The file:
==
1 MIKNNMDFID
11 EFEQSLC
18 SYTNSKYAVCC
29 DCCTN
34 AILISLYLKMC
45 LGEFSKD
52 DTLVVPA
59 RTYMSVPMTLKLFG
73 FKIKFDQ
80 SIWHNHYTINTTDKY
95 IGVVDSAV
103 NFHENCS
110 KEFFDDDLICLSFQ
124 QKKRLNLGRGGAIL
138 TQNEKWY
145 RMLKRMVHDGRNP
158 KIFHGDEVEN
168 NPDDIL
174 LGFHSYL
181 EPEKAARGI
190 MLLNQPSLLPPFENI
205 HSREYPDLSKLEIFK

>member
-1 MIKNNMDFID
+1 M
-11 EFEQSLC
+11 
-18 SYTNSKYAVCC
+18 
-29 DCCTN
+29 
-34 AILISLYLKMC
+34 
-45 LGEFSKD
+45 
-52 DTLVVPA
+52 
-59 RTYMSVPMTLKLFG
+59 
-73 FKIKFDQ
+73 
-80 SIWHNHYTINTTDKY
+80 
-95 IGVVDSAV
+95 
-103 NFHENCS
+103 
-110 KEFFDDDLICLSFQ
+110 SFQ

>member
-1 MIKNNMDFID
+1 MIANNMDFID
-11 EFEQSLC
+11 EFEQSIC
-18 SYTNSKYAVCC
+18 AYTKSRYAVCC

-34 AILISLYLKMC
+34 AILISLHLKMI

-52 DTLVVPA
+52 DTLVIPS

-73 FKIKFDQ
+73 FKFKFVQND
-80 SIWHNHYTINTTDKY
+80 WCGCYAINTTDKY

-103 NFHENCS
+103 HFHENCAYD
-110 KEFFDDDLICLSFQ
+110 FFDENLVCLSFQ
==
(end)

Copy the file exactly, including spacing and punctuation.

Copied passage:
1 MIKNNMDFID
11 EFEQSLC
18 SYTNSKYAVCC
29 DCCTN
34 AILISLYLKMC
45 LGEFSKD
52 DTLVVPA
59 RTYMSVPMTLKLFG
73 FKIKFDQ
80 SIWHNHYTINTTDKY
95 IGVVDSAV
103 NFHENCS
110 KEFFDDDLICLSFQ
124 QKKRLNLGRGGAIL
138 TQNEKWY
145 RMLKRMVHDGRNP
158 KIFHGDEVEN
168 NPDDIL
174 LGFHSYL
181 EPEKAARGI
190 MLLNQPSLLPPFENI
205 HSREYPDLSKLEIFK

>member
-1 MIKNNMDFID
+1 M
-11 EFEQSLC
+11 
-18 SYTNSKYAVCC
+18 
-29 DCCTN
+29 
-34 AILISLYLKMC
+34 
-45 LGEFSKD
+45 
-52 DTLVVPA
+52 
-59 RTYMSVPMTLKLFG
+59 
-73 FKIKFDQ
+73 
-80 SIWHNHYTINTTDKY
+80 
-95 IGVVDSAV
+95 
-103 NFHENCS
+103 
-110 KEFFDDDLICLSFQ
+110 SFQ

>member
-1 MIKNNMDFID
+1 MIANNMDFID
-11 EFEQSLC
+11 EFEQSIC
-18 SYTNSKYAVCC
+18 AYTKSRYAVCC

-34 AILISLYLKMC
+34 AILISLHLKMI

-52 DTLVVPA
+52 DTLVIPS

-73 FKIKFDQ
+73 FKFKFVQND
-80 SIWHNHYTINTTDKY
+80 WCGCYAINTTDKY

-103 NFHENCS
+103 HFHENCAYD
-110 KEFFDDDLICLSFQ
+110 FFDENLVCLSFQ